Bethlehem Farm on the Web
11 Days Without Electricity
Introducing the Newest Caretaker
Joe and Julie Got Married!
Breaking Ground

August 29 - September 3

Come join us for a Labor Day All-Comers Week. This group week experience will run from Wednesday to Monday. The cost is $250 per person. (Discounts apply for folks under the age of 15). The deadline to register is July 31st!

 dunsmore roof




September 28 - 30  


Join us at the Farm for a refreshing weekend of prayer and reflection, hiking, games, delicious homegrown food, hammocks, and friends! Suggested donation is $50. Reserve your spot today!

 Parking Lot Prayer Family Week 




December 8, 2012


Join us for a celebratory evening of drinks, hors d'oeuvres, desserts, and a silent auction at St. Ignatius College Prep in Chicago! Invitations will be sent out in the fall.


If you would like to donate a silent auction item, please contact Mariana at  




The Book of Genesis, in its very first pages, points to the wise design of the cosmos: it comes forth from God's mind and finds its culmination in man and woman, made in the image and likeness of the Creator to 'fill the earth' and to 'have dominion over' it as 'stewards' of God himself. the true meaning of God's original command, as the Book of Genesis clearly shows, was not a simple conferral of authority, but rather a summons to responsibility. Everything that exists belongs to God, who has entrusted it to man, albeit not for his arbitrary use. Man thus has a duty to exercise responsible stewardship over creation, to care for it and to cultivate it.                                                                     -Pope Benedict XVI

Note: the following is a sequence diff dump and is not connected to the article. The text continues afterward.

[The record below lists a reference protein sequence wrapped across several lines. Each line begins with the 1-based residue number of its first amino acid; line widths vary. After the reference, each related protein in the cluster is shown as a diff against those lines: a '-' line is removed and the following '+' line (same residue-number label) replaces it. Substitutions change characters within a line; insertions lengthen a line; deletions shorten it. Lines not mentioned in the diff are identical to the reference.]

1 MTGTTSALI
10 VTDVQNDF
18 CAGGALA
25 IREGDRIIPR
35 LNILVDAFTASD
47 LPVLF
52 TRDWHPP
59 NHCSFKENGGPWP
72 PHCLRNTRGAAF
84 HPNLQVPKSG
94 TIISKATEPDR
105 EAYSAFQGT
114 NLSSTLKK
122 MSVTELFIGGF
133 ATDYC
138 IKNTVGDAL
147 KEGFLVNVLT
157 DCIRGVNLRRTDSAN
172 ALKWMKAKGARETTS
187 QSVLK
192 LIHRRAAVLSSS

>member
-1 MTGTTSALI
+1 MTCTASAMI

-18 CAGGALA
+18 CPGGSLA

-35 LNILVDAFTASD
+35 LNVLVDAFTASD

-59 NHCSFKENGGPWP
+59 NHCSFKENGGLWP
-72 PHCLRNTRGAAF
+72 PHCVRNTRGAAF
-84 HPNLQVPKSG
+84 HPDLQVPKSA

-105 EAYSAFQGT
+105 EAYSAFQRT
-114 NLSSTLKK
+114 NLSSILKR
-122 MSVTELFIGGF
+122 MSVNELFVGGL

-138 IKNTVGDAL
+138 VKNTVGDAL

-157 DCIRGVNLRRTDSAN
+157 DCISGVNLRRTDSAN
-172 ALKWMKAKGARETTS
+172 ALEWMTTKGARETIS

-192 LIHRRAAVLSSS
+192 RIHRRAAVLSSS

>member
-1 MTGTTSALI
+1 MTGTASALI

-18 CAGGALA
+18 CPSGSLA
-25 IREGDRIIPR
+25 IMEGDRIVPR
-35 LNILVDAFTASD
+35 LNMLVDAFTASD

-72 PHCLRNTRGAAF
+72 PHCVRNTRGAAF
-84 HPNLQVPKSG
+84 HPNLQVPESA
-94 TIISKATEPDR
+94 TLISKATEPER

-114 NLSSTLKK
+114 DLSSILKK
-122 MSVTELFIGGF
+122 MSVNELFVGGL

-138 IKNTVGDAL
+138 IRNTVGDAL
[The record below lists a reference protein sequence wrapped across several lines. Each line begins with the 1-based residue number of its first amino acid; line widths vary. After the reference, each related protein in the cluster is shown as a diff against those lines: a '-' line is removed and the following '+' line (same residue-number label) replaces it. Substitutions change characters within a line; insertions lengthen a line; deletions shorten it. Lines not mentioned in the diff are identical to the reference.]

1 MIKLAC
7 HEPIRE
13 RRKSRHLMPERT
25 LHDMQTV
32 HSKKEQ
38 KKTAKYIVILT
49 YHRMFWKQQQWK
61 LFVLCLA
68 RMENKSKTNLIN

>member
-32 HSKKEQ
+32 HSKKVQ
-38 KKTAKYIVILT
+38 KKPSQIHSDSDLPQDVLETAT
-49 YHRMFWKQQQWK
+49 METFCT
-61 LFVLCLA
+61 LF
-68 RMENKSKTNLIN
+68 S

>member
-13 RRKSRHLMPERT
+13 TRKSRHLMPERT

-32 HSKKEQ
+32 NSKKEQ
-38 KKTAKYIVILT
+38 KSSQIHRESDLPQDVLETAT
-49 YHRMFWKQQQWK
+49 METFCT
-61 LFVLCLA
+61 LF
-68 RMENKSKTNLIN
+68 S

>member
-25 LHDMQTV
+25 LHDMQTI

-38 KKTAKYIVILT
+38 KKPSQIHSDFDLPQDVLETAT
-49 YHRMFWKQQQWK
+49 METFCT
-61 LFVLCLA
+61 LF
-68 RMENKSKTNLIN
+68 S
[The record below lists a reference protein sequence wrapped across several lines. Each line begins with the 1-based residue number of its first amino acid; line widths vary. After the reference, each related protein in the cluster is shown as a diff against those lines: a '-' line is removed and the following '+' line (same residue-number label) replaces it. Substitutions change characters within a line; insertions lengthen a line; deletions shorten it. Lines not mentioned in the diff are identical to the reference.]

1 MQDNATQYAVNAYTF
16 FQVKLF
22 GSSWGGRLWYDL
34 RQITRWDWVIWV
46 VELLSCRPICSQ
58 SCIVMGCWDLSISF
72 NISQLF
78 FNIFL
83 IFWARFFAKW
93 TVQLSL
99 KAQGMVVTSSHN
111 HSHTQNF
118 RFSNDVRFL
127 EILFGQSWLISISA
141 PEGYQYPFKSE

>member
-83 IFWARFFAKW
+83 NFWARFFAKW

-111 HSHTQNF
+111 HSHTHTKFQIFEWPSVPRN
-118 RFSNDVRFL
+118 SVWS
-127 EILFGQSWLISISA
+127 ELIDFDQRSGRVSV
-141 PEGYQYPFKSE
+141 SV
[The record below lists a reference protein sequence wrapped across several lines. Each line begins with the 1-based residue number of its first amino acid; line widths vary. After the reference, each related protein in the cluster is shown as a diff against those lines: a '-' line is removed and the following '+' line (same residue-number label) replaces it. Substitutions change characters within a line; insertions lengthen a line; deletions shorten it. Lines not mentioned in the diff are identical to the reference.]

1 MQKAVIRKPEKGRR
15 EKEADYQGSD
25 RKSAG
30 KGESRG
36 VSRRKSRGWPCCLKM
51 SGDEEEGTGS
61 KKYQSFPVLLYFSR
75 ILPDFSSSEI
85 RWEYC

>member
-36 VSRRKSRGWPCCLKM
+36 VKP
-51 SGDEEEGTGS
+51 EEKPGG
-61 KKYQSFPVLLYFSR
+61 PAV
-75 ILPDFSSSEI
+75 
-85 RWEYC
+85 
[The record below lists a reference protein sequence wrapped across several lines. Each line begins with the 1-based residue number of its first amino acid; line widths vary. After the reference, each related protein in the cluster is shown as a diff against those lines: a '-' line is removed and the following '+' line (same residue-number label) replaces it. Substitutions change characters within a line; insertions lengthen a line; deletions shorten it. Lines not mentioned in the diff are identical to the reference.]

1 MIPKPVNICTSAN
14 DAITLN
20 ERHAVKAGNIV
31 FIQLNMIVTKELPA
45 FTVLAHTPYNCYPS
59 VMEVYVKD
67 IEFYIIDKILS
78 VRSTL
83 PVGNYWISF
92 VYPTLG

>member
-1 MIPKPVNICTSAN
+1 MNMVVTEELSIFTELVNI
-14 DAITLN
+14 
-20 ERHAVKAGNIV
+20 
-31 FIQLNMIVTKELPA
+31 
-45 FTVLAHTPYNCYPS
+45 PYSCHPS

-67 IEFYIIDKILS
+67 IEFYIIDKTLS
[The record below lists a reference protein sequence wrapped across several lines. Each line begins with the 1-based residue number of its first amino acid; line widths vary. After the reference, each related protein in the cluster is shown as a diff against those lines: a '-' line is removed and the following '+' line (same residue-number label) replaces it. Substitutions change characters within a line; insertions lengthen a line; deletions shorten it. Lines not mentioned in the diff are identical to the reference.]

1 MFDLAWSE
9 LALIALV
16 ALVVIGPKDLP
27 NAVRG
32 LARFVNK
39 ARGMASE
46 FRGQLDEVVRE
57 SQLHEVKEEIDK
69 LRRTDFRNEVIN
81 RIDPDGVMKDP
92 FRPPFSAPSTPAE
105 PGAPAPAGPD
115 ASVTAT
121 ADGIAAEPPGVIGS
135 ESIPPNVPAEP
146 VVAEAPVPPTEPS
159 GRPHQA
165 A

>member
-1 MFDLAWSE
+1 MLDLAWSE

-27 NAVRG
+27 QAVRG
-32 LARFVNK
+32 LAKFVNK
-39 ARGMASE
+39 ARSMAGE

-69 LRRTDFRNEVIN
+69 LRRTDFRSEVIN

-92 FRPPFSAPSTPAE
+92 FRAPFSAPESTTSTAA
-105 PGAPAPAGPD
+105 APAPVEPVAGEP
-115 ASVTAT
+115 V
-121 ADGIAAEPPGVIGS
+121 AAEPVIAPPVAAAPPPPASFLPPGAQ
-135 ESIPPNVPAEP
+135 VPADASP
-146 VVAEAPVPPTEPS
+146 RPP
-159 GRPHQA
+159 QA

It's not enough to ask, "Where does this food come from?" And then answer piously, "Oh, it comes from God." We have to ask,"Who got it after God gave it, and how much money did they make on it, and what did they do to the earthly source and to other people in the process of putting it on your table?"                                                       -Wendell Berry

misty sunrise 
A letter we received recently from John Hannagan, a volunteer from Adult Week 2011:

I have a story to share with you. Keep in mind, as you read the story, how much I struggled at the Farm last summer and how crazy I thought you all were for washing aluminum foil and practicing "if it's yellow, let it mellow"!


I'll start with sharing my experience last evening with some friends at my house. We had a lovely dinner of salad, baked chicken, zucchini and onion stir-fry, and quinoa. Dessert was strawberries and yogurt. My friends raved about how tasty it all was, and asked how I had cooked everything. Once I explained, they looked a bit surprised, as there was no magic to anything I'd made. You see, I told them, the lettuce was picked from my garden 5 minutes before they arrived, as were the radishes and green onions. The chicken was cage-free and naturally fed, raised about an hour from where we live. The strawberries, purchased this morning, were grown in the next town over. I made the yogurt yesterday with milk from grass-fed cows. I made the bread in the afternoon, and yes, it was a Bethlehem Farm recipe! I think my friends were a little shell-shocked when I went on to explain the significant issues that we have with the food chain in this country and how I unscientifically believe that it is the major cause of the medical issues that we face in the U.S. 

As we were cleaning up and doing dishes, someone went to throw away some foil - until I stopped them and explained that we could wash that and reuse it. I chuckled to myself just a bit!


I have my own organic garden that I started last year with a bunch of leaves and manure from a horse farm. I've made friends with a local organic farmer and purchased all of my plants from her. Right now I have onions, tomatoes, green beans, peppers, lettuce and radishes growing. I try to buy locally and eat only organic foods. It's amazing how much better I feel when I'm sticking to that simple lifestyle.